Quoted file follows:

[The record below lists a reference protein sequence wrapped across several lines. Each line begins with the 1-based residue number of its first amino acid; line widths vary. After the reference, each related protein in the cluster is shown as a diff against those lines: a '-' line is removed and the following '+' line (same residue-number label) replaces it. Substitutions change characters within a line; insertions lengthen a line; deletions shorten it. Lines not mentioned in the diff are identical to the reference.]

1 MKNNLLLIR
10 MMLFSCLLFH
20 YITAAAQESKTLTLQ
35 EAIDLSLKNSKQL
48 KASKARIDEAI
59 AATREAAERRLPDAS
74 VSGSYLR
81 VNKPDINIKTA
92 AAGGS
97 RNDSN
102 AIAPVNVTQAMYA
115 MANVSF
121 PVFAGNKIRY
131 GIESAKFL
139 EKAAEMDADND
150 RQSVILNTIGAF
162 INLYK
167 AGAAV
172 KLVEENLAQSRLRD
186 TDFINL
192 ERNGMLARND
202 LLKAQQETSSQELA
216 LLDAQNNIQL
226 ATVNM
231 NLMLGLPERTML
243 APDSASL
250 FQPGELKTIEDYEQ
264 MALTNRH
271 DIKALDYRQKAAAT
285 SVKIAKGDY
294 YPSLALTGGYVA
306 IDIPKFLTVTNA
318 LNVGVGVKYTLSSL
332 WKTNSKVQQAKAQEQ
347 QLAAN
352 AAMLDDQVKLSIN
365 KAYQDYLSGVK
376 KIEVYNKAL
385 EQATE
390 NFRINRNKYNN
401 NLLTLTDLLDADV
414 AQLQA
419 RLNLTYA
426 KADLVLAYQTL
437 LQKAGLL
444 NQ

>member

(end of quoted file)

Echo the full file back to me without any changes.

[The record below lists a reference protein sequence wrapped across several lines. Each line begins with the 1-based residue number of its first amino acid; line widths vary. After the reference, each related protein in the cluster is shown as a diff against those lines: a '-' line is removed and the following '+' line (same residue-number label) replaces it. Substitutions change characters within a line; insertions lengthen a line; deletions shorten it. Lines not mentioned in the diff are identical to the reference.]

1 MKNNLLLIR
10 MMLFSCLLFH
20 YITAAAQESKTLTLQ
35 EAIDLSLKNSKQL
48 KASKARIDEAI
59 AATREAAERRLPDAS
74 VSGSYLR
81 VNKPDINIKTA
92 AAGGS
97 RNDSN
102 AIAPVNVTQAMYA
115 MANVSF
121 PVFAGNKIRY
131 GIESAKFL
139 EKAAEMDADND
150 RQSVILNTIGAF
162 INLYK
167 AGAAV
172 KLVEENLAQSRLRD
186 TDFINL
192 ERNGMLARND
202 LLKAQQETSSQELA
216 LLDAQNNIQL
226 ATVNM
231 NLMLGLPERTML
243 APDSASL
250 FQPGELKTIEDYEQ
264 MALTNRH
271 DIKALDYRQKAAAT
285 SVKIAKGDY
294 YPSLALTGGYVA
306 IDIPKFLTVTNA
318 LNVGVGVKYTLSSL
332 WKTNSKVQQAKAQEQ
347 QLAAN
352 AAMLDDQVKLSIN
365 KAYQDYLSGVK
376 KIEVYNKAL
385 EQATE
390 NFRINRNKYNN
401 NLLTLTDLLDADV
414 AQLQA
419 RLNLTYA
426 KADLVLAYQTL
437 LQKAGLL
444 NQ

>member